This discussion is based upon the theoretical framework and overview of cases presented in Part I of this book as well as on the in-depth studies of selected processed reviewed in Parts II and III. These conclusions drawn will constitute the starting point discussion about the potential future of deliberative processes in this field. Will more exercises in participatory democracy only produce more of the same reflections and just repeat a limited set of political concerns and suggestions, or do we need a third generation? Finally we suggest some areas suitable for public involvement, areas we believe to be rather soon on the political and scientific agenda. 13.2 The Generational Perspective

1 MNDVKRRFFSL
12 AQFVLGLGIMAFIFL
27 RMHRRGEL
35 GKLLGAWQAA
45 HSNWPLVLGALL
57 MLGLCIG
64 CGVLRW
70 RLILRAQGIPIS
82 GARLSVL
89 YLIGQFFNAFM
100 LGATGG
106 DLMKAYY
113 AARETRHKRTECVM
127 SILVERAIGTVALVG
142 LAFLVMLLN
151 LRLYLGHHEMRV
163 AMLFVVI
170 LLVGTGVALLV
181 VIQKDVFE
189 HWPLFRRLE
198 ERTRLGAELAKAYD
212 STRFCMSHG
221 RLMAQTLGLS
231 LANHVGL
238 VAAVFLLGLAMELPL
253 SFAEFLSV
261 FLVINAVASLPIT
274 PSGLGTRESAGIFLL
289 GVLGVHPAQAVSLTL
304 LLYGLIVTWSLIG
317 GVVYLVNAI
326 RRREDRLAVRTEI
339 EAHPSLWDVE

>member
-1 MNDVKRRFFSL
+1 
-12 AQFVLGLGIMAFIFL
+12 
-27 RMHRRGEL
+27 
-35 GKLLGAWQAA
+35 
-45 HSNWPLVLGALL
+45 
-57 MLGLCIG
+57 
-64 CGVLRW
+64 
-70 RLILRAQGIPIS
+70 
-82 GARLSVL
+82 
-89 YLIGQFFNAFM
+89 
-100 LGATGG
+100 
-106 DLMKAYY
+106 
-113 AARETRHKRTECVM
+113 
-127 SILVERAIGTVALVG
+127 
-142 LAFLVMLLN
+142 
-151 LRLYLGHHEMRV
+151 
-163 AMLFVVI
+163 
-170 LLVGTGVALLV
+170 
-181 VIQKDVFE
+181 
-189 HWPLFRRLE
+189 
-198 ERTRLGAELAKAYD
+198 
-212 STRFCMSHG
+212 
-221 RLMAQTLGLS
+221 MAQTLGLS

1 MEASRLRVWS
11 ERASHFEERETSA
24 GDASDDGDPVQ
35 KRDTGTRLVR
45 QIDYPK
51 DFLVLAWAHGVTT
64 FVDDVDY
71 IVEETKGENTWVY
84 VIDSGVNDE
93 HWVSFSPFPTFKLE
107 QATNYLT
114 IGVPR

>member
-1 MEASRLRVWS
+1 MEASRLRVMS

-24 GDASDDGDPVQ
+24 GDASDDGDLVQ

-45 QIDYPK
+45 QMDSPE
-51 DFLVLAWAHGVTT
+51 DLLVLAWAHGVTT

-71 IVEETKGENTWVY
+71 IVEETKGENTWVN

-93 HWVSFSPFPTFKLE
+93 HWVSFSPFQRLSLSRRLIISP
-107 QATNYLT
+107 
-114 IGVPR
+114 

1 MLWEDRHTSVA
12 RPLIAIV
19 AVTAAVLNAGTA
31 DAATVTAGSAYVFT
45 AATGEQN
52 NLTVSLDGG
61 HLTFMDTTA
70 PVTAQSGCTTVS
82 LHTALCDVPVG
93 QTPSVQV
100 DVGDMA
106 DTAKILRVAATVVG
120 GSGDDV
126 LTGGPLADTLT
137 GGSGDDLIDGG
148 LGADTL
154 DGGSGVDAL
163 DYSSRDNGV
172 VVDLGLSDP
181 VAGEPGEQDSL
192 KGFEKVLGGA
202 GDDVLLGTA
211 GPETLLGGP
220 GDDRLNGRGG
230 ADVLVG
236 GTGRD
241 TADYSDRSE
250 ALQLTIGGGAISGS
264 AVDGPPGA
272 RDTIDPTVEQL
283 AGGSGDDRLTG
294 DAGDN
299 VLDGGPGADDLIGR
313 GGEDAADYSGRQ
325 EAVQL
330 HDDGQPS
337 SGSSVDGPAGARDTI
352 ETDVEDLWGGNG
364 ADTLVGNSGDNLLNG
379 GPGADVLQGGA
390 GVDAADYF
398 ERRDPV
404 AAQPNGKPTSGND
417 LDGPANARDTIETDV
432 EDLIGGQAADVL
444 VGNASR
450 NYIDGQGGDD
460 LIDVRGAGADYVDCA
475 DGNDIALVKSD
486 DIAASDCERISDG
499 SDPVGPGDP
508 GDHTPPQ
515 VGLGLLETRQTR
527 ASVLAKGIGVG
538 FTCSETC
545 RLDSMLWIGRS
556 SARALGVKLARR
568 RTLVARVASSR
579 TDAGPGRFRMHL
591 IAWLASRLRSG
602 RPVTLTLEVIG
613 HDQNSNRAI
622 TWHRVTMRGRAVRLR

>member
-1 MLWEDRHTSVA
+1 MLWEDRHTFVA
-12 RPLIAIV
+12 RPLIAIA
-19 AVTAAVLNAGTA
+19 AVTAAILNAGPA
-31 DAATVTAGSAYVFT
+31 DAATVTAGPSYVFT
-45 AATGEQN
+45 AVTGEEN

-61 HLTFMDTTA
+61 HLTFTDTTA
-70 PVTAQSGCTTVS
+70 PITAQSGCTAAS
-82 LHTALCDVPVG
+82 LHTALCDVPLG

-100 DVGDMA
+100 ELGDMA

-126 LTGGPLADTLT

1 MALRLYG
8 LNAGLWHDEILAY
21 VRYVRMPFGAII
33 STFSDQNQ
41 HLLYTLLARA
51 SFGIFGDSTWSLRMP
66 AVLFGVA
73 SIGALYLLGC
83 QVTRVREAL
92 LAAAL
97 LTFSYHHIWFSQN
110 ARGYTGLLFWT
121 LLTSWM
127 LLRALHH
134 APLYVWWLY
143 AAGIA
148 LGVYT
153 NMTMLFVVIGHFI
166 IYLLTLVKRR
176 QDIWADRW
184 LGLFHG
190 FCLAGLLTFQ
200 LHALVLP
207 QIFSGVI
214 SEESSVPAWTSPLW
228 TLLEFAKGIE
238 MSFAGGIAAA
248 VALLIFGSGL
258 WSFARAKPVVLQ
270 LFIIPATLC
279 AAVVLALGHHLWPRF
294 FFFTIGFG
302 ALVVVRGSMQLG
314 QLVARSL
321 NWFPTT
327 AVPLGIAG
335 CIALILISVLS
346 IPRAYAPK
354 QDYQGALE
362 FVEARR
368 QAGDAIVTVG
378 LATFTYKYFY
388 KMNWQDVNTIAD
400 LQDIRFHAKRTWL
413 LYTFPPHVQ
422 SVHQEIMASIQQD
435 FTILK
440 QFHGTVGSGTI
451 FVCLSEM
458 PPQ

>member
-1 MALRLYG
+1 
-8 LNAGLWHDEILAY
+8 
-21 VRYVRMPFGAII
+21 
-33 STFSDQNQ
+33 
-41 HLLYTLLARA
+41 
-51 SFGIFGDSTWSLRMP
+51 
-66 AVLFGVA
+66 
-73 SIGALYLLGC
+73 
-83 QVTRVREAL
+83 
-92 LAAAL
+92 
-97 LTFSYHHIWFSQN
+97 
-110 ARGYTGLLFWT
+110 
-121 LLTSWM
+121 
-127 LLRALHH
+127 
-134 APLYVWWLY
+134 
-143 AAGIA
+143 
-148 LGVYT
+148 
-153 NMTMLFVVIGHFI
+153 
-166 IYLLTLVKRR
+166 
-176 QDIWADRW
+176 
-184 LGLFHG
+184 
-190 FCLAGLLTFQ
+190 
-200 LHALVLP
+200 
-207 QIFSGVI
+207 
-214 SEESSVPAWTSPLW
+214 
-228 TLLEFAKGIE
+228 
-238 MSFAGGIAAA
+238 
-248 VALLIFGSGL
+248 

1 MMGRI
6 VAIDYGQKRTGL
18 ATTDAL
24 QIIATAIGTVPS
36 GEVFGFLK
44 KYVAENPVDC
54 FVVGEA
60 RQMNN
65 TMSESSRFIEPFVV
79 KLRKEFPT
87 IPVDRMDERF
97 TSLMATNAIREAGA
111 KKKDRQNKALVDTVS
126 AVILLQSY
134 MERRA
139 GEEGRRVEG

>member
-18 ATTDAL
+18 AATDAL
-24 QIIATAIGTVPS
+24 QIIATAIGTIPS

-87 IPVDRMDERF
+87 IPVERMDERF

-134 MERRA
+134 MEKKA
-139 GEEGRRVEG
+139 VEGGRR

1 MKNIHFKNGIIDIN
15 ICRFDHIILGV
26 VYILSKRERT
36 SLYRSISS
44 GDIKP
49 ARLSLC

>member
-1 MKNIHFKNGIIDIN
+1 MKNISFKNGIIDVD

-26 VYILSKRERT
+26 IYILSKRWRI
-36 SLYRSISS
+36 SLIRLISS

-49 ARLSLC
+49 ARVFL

We introduce the notion of ‘generations’ of deliberative processes as a means of describing a kind of learning process across time and space, and as a way of conceptualising a development towards increased sophistication up to the present and into the future. In this perspective, if some ways of approaching the themes of nano deliberation seem less relevant today it is not because of any process design faults, but because they probably no longer produce new and interesting insights. At this point, we will just present a very broad overview of how we distinguish between generation one and two. One should bear in mind that the differences between generations are about main tendencies and not clear-cut definitions. Obviously, the generational perspective is applied after the events. The organisers of the Citizens’ Conference in Île-de-France never knew that they would later be seen as pioneers of a new generation of deliberations. Deliberations placed under generation one are necessarily rather general, often focusing on the role of science in modern societies, how it is financed, and how it should be controlled. Their take on nano is also rather general, since they were conducted at a time when there were much talk about unlimited potentials, unspecific possible risks, and few real applications. The image of nano was closely linked to the science laboratory. In addition, organisers at the time would have to assume that the average citizen knows nothing about ‘nano’ and perhaps has never even heard the expression. Also, the relationship between the deliberation and world of political decision-making was unclear.